1) Lower Transit Costs. Choices made by Internet Service Providers (ISP) are often dominated by telecommunications cost issues. Highest among these costs is Internet Transit service that provides the ISP with connectivity to the global Internet.
To reduce these transit costs, ISPs seek peering (zero or reduced cost paid peering) relationships with other ISPs. These peering relationships provide a more direct path for traffic and reduce the load on these expensive transit services. By contrast, the equivalent peering transport (interconnection circuit) is typically less expensive. This is shown pictorially in the figure below.
Figure 3 – Migrating traffic from Transit to Peering Interconnection
2) Lower Latency. As a side effect of interconnecting directly with peers, ISP customers experience lower latency to the other ISP’s customers. Traffic destined for a local competitor’s customers may need to traverse a couple of transit providers and potentially across great distances (with high latency) before reaching the other customer. We heard of circuitous paths for example between the United Arab Emirates and Saudi Arabia that traversed an overloaded exchange point (MAE-East) at the time located across the Atlantic Ocean in Washington DC. Through direct peering interconnections (using direct circuits or regional exchange points) ISP customers realize better performance.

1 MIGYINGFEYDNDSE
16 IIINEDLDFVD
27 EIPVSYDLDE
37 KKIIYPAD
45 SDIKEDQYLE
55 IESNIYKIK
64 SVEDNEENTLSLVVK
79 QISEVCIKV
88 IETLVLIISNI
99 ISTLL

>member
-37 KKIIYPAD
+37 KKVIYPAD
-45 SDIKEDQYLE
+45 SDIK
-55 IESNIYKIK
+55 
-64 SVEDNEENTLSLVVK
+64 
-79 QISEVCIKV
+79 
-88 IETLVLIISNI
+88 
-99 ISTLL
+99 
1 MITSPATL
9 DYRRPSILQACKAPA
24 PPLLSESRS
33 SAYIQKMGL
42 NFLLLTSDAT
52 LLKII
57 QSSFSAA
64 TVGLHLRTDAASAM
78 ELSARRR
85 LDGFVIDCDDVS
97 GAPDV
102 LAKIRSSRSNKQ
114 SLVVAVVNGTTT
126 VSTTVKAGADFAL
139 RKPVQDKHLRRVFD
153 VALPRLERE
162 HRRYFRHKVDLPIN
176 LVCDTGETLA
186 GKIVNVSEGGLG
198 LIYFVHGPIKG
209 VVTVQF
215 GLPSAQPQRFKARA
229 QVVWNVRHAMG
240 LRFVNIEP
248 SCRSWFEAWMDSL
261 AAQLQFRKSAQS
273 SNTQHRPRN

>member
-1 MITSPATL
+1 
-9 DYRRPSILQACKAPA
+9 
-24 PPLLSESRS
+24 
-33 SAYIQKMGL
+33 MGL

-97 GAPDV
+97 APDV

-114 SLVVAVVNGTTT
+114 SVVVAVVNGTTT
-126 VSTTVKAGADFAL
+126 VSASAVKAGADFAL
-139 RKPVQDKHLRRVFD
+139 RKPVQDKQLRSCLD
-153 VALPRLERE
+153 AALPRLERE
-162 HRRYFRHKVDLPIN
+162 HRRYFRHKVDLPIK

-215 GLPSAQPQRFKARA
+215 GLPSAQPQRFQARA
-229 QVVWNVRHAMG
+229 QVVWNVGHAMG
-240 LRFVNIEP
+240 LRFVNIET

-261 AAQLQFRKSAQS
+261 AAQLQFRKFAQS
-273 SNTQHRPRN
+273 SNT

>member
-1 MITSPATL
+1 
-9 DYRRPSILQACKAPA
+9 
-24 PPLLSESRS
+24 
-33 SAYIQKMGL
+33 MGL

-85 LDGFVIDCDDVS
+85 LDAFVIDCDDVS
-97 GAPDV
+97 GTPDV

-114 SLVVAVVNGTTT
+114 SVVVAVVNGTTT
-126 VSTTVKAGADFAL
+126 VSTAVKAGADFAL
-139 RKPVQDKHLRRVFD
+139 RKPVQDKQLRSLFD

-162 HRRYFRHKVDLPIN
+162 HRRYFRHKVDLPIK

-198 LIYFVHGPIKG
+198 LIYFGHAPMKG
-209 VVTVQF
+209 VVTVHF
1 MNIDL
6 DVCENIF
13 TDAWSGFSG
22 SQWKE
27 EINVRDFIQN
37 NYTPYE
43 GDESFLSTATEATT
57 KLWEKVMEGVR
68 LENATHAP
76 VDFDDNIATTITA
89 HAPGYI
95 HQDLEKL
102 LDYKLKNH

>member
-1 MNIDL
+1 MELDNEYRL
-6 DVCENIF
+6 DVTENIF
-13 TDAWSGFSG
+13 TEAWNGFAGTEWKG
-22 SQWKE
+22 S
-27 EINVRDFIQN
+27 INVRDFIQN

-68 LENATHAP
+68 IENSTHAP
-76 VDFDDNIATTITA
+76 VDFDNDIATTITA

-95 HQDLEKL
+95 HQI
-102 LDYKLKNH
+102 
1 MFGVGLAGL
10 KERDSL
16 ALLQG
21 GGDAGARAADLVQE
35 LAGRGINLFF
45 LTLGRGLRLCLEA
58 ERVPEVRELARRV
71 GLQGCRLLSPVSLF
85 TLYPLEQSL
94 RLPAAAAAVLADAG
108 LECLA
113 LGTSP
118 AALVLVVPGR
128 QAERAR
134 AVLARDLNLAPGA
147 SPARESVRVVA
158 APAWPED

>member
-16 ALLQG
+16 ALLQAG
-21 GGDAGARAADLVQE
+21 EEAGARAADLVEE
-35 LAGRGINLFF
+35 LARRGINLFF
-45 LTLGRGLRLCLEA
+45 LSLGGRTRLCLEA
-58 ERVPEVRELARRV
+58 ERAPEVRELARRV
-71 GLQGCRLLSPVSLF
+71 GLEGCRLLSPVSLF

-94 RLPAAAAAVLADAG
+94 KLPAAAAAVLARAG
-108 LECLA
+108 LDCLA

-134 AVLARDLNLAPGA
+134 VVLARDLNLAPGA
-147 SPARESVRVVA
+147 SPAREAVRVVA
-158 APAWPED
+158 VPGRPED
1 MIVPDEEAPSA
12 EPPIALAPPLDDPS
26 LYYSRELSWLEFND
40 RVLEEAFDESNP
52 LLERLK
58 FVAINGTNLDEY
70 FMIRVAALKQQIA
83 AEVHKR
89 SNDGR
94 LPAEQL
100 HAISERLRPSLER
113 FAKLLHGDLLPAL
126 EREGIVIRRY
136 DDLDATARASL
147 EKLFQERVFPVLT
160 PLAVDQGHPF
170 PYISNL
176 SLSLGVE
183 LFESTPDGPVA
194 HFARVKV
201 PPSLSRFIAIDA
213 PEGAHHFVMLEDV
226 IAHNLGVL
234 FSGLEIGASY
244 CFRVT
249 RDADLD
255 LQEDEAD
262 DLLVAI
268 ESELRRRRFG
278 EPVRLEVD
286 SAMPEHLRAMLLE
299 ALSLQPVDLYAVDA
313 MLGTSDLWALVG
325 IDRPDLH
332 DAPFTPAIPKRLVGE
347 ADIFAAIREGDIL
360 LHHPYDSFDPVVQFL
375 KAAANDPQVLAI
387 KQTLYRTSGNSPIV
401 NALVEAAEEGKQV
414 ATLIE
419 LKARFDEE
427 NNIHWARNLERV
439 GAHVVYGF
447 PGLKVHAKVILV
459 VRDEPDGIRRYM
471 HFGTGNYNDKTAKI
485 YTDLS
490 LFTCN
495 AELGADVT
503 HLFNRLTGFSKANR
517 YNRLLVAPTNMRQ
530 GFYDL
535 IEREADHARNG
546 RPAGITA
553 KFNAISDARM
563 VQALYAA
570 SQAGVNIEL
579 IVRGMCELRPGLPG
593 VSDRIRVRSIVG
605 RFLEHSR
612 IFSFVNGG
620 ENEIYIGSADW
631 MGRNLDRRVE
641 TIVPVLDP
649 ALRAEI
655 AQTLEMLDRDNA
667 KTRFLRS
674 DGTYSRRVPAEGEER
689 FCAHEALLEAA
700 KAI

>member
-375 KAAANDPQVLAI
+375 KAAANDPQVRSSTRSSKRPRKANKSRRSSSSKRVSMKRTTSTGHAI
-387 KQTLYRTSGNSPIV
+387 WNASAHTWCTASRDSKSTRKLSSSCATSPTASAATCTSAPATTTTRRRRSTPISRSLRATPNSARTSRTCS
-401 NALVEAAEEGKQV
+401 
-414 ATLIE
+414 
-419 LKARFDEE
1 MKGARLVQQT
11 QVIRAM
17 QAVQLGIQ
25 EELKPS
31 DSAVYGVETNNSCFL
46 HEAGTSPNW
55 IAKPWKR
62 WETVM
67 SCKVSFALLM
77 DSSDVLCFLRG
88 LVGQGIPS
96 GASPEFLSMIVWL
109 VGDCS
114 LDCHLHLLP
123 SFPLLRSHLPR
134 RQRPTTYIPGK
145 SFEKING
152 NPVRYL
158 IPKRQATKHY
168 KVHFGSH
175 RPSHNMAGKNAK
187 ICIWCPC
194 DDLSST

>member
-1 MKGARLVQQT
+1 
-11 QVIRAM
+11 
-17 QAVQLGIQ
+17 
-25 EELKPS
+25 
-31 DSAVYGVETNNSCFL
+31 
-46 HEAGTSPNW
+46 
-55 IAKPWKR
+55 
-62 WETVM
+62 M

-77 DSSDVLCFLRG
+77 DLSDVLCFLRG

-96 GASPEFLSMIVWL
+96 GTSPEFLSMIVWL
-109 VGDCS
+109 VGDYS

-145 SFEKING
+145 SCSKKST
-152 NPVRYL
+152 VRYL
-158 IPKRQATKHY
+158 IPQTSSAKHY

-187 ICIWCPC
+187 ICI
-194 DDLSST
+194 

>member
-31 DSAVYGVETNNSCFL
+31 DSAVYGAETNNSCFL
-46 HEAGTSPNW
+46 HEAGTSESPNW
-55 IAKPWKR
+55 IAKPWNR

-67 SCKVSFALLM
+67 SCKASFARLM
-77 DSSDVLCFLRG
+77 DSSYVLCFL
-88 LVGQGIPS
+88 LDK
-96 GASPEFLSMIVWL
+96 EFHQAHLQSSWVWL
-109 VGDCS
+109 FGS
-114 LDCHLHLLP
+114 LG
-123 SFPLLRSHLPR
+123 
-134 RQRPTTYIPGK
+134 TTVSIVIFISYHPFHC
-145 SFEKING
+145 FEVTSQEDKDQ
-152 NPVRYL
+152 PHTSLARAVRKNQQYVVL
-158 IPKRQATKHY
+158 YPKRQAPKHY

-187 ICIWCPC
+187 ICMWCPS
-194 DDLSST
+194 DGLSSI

3) Usage-based traffic billing. Some ISPs charge customers based upon metered traffic. Since packet loss and latency slows traffic consumption, they benefit from a lower latency, lower packet loss Internet. It is in their best interest therefore to assure that customers use as much bandwidth as possible by minimizing loss and latency through effective traffic engineering . This assertion was first shared with the author by Dave Rand, CTO of AboveNet but is a source of debate among peering coordinators.
4) Marketing Benefits. Some ISP pointed to the benefits of a network diagram rich in interconnections as a proxy for quality as seen by customer prospects.